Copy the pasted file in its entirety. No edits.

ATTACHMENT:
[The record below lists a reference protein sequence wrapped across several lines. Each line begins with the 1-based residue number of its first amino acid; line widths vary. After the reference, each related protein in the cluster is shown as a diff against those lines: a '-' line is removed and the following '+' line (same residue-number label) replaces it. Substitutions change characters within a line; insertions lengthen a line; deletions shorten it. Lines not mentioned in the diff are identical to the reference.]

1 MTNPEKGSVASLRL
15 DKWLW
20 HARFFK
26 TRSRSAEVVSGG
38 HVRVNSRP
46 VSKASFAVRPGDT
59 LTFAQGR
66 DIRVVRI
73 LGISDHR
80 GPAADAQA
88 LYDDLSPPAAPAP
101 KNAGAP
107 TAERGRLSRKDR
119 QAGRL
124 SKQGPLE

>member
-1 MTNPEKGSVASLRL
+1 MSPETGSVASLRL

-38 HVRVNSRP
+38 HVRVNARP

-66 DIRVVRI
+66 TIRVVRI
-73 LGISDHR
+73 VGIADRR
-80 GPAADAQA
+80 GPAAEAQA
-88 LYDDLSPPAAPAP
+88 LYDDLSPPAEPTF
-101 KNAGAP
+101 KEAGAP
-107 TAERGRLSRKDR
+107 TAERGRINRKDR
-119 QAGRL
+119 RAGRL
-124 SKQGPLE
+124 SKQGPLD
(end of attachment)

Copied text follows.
[The record below lists a reference protein sequence wrapped across several lines. Each line begins with the 1-based residue number of its first amino acid; line widths vary. After the reference, each related protein in the cluster is shown as a diff against those lines: a '-' line is removed and the following '+' line (same residue-number label) replaces it. Substitutions change characters within a line; insertions lengthen a line; deletions shorten it. Lines not mentioned in the diff are identical to the reference.]

1 MTNPEKGSVASLRL
15 DKWLW
20 HARFFK
26 TRSRSAEVVSGG
38 HVRVNSRP
46 VSKASFAVRPGDT
59 LTFAQGR
66 DIRVVRI
73 LGISDHR
80 GPAADAQA
88 LYDDLSPPAAPAP
101 KNAGAP
107 TAERGRLSRKDR
119 QAGRL
124 SKQGPLE

>member
-1 MTNPEKGSVASLRL
+1 MSPETGSVASLRL

-38 HVRVNSRP
+38 HVRVNARP

-66 DIRVVRI
+66 TIRVVRI
-73 LGISDHR
+73 VGIADRR
-80 GPAADAQA
+80 GPAAEAQA
-88 LYDDLSPPAAPAP
+88 LYDDLSPPAEPTF
-101 KNAGAP
+101 KEAGAP
-107 TAERGRLSRKDR
+107 TAERGRINRKDR
-119 QAGRL
+119 RAGRL
-124 SKQGPLE
+124 SKQGPLD